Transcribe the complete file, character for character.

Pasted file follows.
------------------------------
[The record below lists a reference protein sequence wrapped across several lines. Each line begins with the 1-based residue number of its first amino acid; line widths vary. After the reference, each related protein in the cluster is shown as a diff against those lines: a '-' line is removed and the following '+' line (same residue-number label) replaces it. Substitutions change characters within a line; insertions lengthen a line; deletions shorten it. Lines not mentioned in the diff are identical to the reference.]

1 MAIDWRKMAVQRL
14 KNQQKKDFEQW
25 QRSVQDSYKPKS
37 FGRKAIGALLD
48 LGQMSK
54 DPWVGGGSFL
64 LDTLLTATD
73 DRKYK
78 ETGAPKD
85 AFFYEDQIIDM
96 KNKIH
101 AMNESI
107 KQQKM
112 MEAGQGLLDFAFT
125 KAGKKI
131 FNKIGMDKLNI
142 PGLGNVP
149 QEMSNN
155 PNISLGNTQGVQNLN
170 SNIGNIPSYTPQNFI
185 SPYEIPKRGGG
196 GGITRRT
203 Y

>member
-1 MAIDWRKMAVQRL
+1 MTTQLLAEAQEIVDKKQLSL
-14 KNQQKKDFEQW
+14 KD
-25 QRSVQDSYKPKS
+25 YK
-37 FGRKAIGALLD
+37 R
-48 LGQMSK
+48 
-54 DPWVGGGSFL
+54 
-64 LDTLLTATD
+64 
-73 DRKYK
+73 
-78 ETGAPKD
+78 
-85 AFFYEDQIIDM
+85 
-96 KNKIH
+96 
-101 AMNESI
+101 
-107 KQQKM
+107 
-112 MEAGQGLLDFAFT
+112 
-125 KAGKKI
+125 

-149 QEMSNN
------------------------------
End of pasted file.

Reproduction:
[The record below lists a reference protein sequence wrapped across several lines. Each line begins with the 1-based residue number of its first amino acid; line widths vary. After the reference, each related protein in the cluster is shown as a diff against those lines: a '-' line is removed and the following '+' line (same residue-number label) replaces it. Substitutions change characters within a line; insertions lengthen a line; deletions shorten it. Lines not mentioned in the diff are identical to the reference.]

1 MAIDWRKMAVQRL
14 KNQQKKDFEQW
25 QRSVQDSYKPKS
37 FGRKAIGALLD
48 LGQMSK
54 DPWVGGGSFL
64 LDTLLTATD
73 DRKYK
78 ETGAPKD
85 AFFYEDQIIDM
96 KNKIH
101 AMNESI
107 KQQKM
112 MEAGQGLLDFAFT
125 KAGKKI
131 FNKIGMDKLNI
142 PGLGNVP
149 QEMSNN
155 PNISLGNTQGVQNLN
170 SNIGNIPSYTPQNFI
185 SPYEIPKRGGG
196 GGITRRT
203 Y

>member
-1 MAIDWRKMAVQRL
+1 MTTQLLAEAQEIVDKKQLSL
-14 KNQQKKDFEQW
+14 KD
-25 QRSVQDSYKPKS
+25 YK
-37 FGRKAIGALLD
+37 R
-48 LGQMSK
+48 
-54 DPWVGGGSFL
+54 
-64 LDTLLTATD
+64 
-73 DRKYK
+73 
-78 ETGAPKD
+78 
-85 AFFYEDQIIDM
+85 
-96 KNKIH
+96 
-101 AMNESI
+101 
-107 KQQKM
+107 
-112 MEAGQGLLDFAFT
+112 
-125 KAGKKI
+125 

-149 QEMSNN